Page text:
That’s their intention

    Exactly. Right now the hawks are in the “keep all options on the table” stage, and soon enough will arrive the “backing down would be a sign of weakness” stage. And I think we all know what comes after that.

  57. TrickyVic,

    We won both Gulf Wars with a relatively small fighting force.

    Remember, the military objectives of the Iraq invasion were accomplished to the letter. What we’re witnessing now is simply the side-effect of that military success.

  58. “…training, arming, equipping, funding, advising, and any other forms of support that it or its agents are providing, and have provided, to Iraqi militias and insurgents, who are contributing to the destabilization of Iraq and are responsible for the murder of members of the United States Armed Forces.”

    Aren’t we doing this ourselves with Sunni militias in Anbar Province?

    Just asking.

  59. Crimethink, I did say the wars we did half ass. I don’t think the first gulf war counts. It’s not the overall size of the force but the size relative to the operation.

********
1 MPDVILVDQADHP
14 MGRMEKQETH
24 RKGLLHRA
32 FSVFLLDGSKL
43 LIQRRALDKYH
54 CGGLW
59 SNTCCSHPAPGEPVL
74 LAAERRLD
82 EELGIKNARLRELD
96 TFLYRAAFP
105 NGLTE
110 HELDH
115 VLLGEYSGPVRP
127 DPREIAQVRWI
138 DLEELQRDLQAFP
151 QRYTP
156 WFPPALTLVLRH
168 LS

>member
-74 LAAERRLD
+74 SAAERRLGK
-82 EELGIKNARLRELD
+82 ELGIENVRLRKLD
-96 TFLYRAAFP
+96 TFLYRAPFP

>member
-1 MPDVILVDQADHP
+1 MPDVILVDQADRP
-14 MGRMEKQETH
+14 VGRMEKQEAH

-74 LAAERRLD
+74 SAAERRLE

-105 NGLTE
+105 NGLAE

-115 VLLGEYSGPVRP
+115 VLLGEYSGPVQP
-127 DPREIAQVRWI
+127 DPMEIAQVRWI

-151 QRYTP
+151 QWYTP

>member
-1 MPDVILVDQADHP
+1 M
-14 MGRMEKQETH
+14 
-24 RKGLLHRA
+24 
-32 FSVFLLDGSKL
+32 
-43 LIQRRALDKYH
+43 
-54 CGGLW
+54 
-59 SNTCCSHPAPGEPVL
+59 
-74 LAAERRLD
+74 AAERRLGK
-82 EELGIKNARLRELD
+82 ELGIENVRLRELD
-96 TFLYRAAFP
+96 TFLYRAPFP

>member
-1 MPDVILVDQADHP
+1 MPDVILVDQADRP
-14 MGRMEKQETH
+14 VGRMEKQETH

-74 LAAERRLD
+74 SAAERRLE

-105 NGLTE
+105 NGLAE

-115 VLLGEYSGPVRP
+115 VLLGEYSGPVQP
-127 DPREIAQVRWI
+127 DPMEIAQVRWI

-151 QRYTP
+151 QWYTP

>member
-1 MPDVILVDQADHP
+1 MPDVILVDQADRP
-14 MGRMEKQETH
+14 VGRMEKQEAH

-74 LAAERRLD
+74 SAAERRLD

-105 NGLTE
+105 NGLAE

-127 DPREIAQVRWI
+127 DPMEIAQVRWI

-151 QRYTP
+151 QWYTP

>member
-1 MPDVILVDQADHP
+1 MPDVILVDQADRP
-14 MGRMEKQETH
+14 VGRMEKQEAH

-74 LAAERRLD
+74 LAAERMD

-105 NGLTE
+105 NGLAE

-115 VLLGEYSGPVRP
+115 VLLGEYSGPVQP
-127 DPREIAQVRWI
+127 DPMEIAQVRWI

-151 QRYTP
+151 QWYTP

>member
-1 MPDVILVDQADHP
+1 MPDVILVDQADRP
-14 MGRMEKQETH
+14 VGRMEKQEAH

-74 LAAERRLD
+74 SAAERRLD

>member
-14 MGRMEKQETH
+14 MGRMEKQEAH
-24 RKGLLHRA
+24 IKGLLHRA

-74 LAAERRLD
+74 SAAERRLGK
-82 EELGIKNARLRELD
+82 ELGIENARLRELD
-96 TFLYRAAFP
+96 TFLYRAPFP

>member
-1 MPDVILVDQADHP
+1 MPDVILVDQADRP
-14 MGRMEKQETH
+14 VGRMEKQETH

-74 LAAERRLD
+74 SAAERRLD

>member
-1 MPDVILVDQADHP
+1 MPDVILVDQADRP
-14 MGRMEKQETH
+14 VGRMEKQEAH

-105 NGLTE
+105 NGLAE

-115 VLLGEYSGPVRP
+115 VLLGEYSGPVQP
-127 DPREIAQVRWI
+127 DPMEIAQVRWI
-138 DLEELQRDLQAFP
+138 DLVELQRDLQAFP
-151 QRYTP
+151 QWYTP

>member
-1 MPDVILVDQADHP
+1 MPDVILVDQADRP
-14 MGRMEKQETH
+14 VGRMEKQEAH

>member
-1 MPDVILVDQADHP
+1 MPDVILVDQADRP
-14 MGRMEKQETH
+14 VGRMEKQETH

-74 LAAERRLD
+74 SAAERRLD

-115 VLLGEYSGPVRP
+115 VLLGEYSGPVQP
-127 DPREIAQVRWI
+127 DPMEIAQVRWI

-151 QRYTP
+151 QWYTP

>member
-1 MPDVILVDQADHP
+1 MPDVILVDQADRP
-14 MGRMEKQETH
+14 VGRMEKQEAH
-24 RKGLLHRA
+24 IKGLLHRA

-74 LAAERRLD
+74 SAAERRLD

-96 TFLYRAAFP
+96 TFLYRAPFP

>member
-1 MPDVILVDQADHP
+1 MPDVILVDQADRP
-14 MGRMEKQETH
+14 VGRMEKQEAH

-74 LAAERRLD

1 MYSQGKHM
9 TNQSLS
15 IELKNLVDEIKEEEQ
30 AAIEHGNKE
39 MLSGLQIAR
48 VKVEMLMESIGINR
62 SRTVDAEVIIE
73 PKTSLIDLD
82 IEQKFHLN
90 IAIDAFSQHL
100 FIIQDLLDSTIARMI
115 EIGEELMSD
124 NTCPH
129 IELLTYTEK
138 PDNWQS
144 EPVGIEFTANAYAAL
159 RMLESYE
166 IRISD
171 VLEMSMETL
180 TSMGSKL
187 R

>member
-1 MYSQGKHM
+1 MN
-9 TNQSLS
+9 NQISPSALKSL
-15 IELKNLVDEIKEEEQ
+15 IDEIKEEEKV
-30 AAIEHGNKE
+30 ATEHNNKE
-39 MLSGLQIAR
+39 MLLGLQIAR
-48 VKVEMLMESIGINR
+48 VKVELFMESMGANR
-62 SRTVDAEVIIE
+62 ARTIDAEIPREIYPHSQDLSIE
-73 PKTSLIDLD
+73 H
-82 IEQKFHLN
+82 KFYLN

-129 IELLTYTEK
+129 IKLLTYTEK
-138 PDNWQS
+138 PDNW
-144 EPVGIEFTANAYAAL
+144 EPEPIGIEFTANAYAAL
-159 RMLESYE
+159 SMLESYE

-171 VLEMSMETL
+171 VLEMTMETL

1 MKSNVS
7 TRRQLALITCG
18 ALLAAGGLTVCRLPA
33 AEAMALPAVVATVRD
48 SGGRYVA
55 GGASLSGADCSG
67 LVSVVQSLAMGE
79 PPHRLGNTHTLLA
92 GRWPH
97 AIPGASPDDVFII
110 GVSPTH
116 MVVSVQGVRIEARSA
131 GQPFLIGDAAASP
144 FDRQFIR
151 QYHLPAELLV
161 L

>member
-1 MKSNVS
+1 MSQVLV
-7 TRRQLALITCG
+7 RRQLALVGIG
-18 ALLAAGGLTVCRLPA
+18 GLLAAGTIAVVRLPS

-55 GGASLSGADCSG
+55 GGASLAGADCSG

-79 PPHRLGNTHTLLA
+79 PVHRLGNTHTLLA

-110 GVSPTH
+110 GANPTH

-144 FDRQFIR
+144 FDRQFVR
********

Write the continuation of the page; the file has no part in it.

I disagree that the military objectives were accomplished, stablizing Iraq has been a military objective, has it not? It might not have been a inital objective, but it is one that our military has been tasked none the less. It was never an inital objective because we failed to listen to the CIA. It should have been and the proper level of troops should have been sent.

    The amount of troops Bush sent was half-ass. The inital request from Congress by Gen. Shiniski was a few hundred thousand and two hundred billion dollars. The Pentagon decided to remove Shiniski, and they called those numbers excessive. We didn’t have enough troops and we still don’t have enough troops and we are not going to send enough troops. That pretty much qualifies as half-ass.